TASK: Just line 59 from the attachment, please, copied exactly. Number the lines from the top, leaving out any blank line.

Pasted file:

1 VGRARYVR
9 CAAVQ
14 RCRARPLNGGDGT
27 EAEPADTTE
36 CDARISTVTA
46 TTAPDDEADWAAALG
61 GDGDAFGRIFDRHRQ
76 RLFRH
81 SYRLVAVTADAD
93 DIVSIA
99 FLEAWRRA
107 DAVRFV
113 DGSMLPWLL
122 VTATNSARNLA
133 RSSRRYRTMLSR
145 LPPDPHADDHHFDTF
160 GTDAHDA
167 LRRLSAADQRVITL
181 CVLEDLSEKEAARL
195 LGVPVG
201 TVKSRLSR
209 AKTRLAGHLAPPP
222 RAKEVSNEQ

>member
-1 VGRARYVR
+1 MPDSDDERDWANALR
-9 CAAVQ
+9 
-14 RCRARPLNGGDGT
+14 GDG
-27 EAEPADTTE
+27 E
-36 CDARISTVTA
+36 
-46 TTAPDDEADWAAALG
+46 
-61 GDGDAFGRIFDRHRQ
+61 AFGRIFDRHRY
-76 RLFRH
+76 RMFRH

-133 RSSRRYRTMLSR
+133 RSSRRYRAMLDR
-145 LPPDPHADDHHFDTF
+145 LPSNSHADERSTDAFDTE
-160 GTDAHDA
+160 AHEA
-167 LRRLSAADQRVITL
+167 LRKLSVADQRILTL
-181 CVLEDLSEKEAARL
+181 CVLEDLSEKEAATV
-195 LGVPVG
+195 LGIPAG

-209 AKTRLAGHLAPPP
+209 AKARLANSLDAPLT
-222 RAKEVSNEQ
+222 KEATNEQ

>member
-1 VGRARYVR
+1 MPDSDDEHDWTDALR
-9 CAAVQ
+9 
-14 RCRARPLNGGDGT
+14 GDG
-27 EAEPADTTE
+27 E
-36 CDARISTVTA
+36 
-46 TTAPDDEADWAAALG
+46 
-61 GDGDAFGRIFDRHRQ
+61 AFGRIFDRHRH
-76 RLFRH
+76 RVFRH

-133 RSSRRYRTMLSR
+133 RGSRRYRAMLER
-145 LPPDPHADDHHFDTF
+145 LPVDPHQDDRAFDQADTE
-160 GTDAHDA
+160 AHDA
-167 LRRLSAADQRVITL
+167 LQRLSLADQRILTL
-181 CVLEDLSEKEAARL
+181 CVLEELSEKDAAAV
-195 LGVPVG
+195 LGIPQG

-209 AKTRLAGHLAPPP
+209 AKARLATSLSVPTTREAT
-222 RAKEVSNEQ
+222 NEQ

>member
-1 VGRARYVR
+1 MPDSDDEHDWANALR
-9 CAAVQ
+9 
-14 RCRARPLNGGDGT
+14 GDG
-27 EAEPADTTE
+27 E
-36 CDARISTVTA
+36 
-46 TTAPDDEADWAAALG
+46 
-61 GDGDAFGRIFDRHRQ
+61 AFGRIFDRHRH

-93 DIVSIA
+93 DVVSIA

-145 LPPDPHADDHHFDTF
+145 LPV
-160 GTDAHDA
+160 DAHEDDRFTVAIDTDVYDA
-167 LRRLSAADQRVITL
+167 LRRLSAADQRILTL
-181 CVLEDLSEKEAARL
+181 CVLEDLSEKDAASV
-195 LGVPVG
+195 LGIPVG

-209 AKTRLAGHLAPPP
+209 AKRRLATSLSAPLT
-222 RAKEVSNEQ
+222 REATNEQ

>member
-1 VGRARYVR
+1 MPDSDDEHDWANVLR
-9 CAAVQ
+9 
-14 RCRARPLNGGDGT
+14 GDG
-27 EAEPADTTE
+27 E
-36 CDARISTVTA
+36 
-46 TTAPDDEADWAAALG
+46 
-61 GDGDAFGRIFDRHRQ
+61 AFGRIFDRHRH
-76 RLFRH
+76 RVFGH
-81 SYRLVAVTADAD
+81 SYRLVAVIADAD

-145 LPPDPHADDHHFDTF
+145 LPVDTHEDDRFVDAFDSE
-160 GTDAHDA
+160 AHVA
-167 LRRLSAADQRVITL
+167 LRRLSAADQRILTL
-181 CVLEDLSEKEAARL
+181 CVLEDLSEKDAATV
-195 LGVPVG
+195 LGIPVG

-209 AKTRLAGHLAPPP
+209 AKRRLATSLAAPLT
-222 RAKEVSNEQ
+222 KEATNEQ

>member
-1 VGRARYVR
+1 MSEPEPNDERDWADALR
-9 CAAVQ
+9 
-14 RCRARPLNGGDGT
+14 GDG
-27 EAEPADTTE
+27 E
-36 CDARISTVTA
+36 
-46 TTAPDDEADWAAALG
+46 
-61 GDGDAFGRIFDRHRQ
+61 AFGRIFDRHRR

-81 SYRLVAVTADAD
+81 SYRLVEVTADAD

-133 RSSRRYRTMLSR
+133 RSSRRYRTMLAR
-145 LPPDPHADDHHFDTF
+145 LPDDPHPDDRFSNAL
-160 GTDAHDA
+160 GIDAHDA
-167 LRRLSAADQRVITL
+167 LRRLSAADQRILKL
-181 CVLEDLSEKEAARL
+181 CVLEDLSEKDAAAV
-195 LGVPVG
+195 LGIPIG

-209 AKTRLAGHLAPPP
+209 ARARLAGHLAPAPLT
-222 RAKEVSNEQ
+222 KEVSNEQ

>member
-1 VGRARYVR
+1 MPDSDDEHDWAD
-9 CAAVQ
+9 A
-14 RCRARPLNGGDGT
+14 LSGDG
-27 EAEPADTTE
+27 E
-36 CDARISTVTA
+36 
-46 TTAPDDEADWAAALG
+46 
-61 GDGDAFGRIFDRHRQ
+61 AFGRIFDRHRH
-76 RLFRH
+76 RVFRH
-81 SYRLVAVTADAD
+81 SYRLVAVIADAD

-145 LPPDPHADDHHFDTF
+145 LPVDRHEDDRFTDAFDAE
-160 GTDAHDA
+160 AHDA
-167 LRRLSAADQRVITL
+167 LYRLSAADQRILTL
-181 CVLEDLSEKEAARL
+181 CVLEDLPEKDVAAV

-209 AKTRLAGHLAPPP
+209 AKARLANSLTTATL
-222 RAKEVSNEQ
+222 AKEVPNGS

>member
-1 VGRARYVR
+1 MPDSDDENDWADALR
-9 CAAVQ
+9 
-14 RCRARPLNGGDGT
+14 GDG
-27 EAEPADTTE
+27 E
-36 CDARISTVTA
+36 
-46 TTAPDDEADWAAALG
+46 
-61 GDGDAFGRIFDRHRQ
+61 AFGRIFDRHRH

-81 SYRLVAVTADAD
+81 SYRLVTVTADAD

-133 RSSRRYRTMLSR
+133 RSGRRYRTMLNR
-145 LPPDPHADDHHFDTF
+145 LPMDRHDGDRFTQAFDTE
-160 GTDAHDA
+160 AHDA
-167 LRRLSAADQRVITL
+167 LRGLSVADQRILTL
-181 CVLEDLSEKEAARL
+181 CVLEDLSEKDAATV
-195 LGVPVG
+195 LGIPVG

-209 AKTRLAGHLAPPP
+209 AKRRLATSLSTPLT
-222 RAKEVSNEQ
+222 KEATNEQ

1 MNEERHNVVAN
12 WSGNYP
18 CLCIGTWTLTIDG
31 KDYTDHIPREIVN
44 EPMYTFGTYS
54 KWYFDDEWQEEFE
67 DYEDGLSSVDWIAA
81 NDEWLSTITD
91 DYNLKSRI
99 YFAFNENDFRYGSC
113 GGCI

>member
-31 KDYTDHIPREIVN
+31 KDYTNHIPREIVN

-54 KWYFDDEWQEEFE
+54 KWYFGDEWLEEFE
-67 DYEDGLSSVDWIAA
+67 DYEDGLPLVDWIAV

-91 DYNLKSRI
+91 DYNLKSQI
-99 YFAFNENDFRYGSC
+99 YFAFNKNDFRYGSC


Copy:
+1 MPDSDDEHDWTDALR